On the issue of the second phase, Pradhan said that these are large investments requiring more than US$1.5 billion of capital, and the government plans to develop this under a PPP framework.
India has decided to keep the nation ahead in the quest for securing its vital crude oil buffer inventory by seeking to almost double the capacity of its underground storage caverns through the ambitious second phase of the program which seeks public/private partnerships in India’s emerging hydrocarbon sector. ISPRL has successfully completed and commissioned the first phase SPRs program.
Security Of Oil Supply
The government has found that underground storage of crude oil is more secure, safe, economical and environmentally friendly than conventional above-ground storage tanks. Many other developed countries have created crude oil reserves in different types of underground storage facilities.
ISPRL has built and will operate three crude oil storage facilities, constructed in underground rock caverns located on the East and West coasts of India. Crude oil from these caverns can be supplied to Indian refineries, either through pipelines, or through a combination of pipelines and ships. While part of the stored oil can be used for commercial purposes by oil companies, the major part will be reserved for strategic purposes.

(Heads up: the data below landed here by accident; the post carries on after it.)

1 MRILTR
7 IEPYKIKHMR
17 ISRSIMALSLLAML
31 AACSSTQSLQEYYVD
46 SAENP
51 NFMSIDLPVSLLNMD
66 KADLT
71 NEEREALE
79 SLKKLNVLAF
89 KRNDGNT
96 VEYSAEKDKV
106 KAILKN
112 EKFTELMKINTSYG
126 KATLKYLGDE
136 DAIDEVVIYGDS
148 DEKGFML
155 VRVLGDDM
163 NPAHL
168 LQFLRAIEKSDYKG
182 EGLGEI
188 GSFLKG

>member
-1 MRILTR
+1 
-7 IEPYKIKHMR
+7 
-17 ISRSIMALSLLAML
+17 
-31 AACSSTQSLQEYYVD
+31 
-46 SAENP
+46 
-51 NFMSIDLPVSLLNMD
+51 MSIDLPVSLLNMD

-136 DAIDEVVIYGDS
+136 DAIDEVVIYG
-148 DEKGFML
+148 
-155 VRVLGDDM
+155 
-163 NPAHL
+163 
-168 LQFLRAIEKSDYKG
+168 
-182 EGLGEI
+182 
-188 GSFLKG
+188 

In May the first cargo of crude oil arrived at ISPRL’s Mangalore oil storage facility. The cargo was loaded in Abu Dhabi and arrived following a six-day voyage.
Indian energy demand is forecast by the International Energy Agency to grow by more than any other country in the period to 2040, propelled by an economy that will grow to more than five-times its current size and by population growth that will make it the world’s most populous country. Indian energy consumption is expected to more than double by 2040, accounting for 25 percent of the rise in global energy, and the largest absolute growth in oil consumption.
With the potential opportunities associated with the expansion of India’s mining activity somewhat in doubt, the government’s backing of the strategic petroleum reserves program involving the creation of massive storage caverns and associated facilities looks like a safer bet for suppliers of project cargo transport and heavy construction equipment.
Thomas Timlen is a Singapore-based freelance researcher, writer and spokesperson with 28 years of experience addressing the regulatory and operational issues that impact all sectors of the maritime industry.